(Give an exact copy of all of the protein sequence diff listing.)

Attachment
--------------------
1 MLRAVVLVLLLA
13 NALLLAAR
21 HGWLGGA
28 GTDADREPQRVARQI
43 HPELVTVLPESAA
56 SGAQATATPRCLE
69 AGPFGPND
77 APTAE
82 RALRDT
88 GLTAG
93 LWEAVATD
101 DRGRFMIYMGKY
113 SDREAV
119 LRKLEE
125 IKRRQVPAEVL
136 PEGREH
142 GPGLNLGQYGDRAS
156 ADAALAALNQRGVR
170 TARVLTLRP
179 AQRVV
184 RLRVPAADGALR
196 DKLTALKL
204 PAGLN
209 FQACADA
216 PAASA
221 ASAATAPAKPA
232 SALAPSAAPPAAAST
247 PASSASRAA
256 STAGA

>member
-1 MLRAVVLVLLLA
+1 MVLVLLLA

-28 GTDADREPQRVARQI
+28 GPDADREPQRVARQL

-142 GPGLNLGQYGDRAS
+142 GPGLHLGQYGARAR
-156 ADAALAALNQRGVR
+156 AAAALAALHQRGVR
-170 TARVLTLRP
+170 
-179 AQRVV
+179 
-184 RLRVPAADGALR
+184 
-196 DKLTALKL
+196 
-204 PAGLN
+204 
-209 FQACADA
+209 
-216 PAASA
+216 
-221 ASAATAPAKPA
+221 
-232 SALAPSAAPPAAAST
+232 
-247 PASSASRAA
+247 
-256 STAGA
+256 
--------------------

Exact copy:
1 MLRAVVLVLLLA
13 NALLLAAR
21 HGWLGGA
28 GTDADREPQRVARQI
43 HPELVTVLPESAA
56 SGAQATATPRCLE
69 AGPFGPND
77 APTAE
82 RALRDT
88 GLTAG
93 LWEAVATD
101 DRGRFMIYMGKY
113 SDREAV
119 LRKLEE
125 IKRRQVPAEVL
136 PEGREH
142 GPGLNLGQYGDRAS
156 ADAALAALNQRGVR
170 TARVLTLRP
179 AQRVV
184 RLRVPAADGALR
196 DKLTALKL
204 PAGLN
209 FQACADA
216 PAASA
221 ASAATAPAKPA
232 SALAPSAAPPAAAST
247 PASSASRAA
256 STAGA

>member
-1 MLRAVVLVLLLA
+1 MVLVLLLA

-28 GTDADREPQRVARQI
+28 GPDADREPQRVARQL

-142 GPGLNLGQYGDRAS
+142 GPGLHLGQYGARAR
-156 ADAALAALNQRGVR
+156 AAAALAALHQRGVR
-170 TARVLTLRP
+170 
-179 AQRVV
+179 
-184 RLRVPAADGALR
+184 
-196 DKLTALKL
+196 
-204 PAGLN
+204 
-209 FQACADA
+209 
-216 PAASA
+216 
-221 ASAATAPAKPA
+221 
-232 SALAPSAAPPAAAST
+232 
-247 PASSASRAA
+247 
-256 STAGA
+256 